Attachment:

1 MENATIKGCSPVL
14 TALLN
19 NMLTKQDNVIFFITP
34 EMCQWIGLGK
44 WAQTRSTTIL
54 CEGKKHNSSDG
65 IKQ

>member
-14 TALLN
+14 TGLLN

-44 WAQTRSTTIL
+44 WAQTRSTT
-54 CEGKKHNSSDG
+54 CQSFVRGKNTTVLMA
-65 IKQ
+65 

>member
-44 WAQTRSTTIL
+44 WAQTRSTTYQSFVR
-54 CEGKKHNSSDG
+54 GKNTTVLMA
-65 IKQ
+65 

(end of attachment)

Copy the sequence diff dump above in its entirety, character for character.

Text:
1 MENATIKGCSPVL
14 TALLN
19 NMLTKQDNVIFFITP
34 EMCQWIGLGK
44 WAQTRSTTIL
54 CEGKKHNSSDG
65 IKQ

>member
-14 TALLN
+14 TGLLN

-44 WAQTRSTTIL
+44 WAQTRSTT
-54 CEGKKHNSSDG
+54 CQSFVRGKNTTVLMA
-65 IKQ
+65 

>member
-44 WAQTRSTTIL
+44 WAQTRSTTYQSFVR
-54 CEGKKHNSSDG
+54 GKNTTVLMA
-65 IKQ
+65 